So, this is 2021.  My series for writers has been prospering since 2004. I started thinking my books had outgrown their own britches—or I had outgrown mine. So, there was a nice person I had worked with way back then partnering with a writer-oriented organization. I had been vaguely aware he was publishing and because Dr. Bob Rich and Diana Raab, two of my online friends, had published with him. One morning when I felt overworked and underappreciated, I picked up the phone and called Victor Volkman, publisher of Modern History Press. No research. No book proposal. Yes, I knew doing it went against all publishing tradition, all common sense. I really expected a no after I gasped, “Do you remember me? We worked together on a podcast some time ago.”

“Yes, he said. And he kept saying “yes.”

The upshot was that he published a full book under his Modern History Press imprint and a slender booklet (a kind of nonfiction chapbook) in less than six months. So, he deserves credit for following…well, his instincts if not his passion. He went by the seat of his pants, here, too.  Two books, both with a September first release date? Really? And both books had been published before. Well, that was gutsy. No matter what you’ve heard about the possibilities of getting a traditional publisher for a self-published book, it is rare. That path is loaded with all kinds of dangers and I am the first one to warn a client of what she might be up against if that is her hope (all the while urging her to follow her star if the book is already published or there are other well-meaning no-nos pointing in the direction of her book, style, or whatever.).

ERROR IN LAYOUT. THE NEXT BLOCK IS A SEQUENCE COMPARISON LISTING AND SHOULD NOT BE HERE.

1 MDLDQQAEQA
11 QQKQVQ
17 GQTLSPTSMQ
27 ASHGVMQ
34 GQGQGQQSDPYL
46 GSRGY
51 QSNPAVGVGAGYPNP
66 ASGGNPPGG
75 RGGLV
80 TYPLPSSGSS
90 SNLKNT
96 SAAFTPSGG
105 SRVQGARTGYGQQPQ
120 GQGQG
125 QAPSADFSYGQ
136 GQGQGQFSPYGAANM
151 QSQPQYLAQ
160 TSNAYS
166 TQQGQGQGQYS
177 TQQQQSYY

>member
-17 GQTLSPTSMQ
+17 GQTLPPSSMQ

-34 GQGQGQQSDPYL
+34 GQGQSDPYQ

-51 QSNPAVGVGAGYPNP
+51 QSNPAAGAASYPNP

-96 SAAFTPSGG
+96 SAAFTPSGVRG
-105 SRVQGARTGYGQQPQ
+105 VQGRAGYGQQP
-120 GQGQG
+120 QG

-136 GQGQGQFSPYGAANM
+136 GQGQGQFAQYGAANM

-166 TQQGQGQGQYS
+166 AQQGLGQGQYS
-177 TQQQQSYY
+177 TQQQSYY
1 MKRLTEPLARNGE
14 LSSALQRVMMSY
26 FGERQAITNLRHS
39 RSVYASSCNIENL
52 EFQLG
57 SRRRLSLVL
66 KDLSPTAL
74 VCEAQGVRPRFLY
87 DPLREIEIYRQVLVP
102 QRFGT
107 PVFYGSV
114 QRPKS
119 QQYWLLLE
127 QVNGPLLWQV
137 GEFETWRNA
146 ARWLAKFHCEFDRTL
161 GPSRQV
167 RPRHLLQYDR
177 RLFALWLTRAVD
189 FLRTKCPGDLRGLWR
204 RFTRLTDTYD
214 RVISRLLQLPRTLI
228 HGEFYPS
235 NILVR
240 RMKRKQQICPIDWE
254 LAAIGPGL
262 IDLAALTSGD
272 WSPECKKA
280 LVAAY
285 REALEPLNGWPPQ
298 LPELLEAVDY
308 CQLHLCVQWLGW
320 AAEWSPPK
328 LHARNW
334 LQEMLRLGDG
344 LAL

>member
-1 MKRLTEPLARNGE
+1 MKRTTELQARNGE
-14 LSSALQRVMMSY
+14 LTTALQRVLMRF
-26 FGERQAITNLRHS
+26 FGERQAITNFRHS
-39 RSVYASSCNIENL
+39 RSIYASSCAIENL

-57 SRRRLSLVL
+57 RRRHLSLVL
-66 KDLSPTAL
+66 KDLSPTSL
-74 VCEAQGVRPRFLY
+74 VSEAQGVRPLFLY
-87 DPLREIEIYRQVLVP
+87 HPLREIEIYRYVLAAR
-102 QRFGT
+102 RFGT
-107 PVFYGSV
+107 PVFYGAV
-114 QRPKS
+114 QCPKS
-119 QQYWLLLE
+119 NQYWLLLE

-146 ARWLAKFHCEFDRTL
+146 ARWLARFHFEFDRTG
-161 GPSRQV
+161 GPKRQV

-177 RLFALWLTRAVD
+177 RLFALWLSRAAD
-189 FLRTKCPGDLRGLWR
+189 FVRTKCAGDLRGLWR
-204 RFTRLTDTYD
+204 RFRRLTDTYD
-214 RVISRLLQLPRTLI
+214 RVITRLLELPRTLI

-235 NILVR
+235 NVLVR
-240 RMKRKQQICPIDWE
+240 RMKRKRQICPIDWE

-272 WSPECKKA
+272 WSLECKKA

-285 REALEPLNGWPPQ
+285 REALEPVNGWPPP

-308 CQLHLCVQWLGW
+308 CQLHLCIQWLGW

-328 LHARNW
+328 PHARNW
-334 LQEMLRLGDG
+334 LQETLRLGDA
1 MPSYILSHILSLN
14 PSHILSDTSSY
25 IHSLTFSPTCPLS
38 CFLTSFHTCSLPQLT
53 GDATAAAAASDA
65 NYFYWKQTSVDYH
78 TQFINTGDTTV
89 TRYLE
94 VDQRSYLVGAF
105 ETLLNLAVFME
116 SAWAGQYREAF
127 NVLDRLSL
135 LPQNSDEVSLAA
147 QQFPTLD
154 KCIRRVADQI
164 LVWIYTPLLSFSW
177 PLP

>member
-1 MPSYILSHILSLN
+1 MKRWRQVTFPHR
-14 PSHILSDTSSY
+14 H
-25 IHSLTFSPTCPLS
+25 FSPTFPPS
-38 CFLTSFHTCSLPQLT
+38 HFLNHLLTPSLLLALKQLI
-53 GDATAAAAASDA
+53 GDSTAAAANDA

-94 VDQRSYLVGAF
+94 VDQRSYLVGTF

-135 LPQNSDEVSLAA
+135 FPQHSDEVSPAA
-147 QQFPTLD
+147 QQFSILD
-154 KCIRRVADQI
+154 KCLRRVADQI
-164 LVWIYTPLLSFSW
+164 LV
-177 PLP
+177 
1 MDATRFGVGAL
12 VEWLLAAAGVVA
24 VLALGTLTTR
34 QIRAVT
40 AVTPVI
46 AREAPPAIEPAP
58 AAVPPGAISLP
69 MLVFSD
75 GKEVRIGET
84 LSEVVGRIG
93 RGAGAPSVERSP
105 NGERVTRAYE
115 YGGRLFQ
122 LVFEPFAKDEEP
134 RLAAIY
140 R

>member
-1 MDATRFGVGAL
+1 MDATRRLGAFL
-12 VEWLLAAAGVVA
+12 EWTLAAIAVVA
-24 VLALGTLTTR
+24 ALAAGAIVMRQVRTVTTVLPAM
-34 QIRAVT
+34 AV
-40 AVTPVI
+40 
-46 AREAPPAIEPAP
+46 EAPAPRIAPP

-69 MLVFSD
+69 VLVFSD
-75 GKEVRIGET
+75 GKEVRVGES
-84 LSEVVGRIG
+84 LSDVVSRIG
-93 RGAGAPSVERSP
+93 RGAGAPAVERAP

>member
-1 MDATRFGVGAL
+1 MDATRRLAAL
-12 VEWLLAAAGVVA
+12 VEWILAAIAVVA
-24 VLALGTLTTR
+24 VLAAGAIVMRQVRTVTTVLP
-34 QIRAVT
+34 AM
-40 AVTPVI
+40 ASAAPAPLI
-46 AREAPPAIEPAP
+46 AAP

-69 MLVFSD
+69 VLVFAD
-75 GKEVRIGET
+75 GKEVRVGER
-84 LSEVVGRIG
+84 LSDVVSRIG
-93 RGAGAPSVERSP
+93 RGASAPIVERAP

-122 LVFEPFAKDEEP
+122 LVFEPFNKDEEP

Returning to the early days of The Frugal Book Promoter, I came to realize I had just mirrored an earlier foolish move I made when I first started writing again. It was early-internet days. E-books were just beginning. And the craziest stuff –some of it outrageously unethical—was going around the net in what we called Yahoo writers’ groups and other places. I felt I should be letting people know, maybe teaching, but knew that I didn’t have the graduate degrees necessary. But a friend at a party told me that the world-renowned UCLA Extension Writers’ Program valued practical experience above graduate degrees so…well, I just pitched them a new course based on avoiding the potholes I had just experienced publishing my first fiction effort. Again, no hesitation. “Yes.” And I had a class to teach that fall with no book or e-books written specifically for authors available to use as a text!

That series of books now includes six of them and hundreds of how-to articles. The joy flows. One of the most joyful aspected is helping new writers avoid the same potholes I fell into and maybe rope in successes they would never have had if they hadn’t ignored the rule-makers, the nay-sayers. We have instincts and passions that can work for us. We can be cautious about using them, but we should never ignore them.

Publishing is in big part about trusting our instincts. Publishing is intense. That means writers must learn to take care of themselves. That includes learning more so we become more confident in our own choices, can take better care of our own needs.

Because of my desire to help other authors avoid the pitfalls I had experienced with my novel, I dropped my fiction to write that text. I used a new concept—a chatty text. And I am still chatting through my nonfiction books (gasp!)—and finding some time for fiction and poetry, too. I don’t know anyone who doesn’t love more than just one thing in their lives. That’s why we have hobbies—and some of us have one or more children.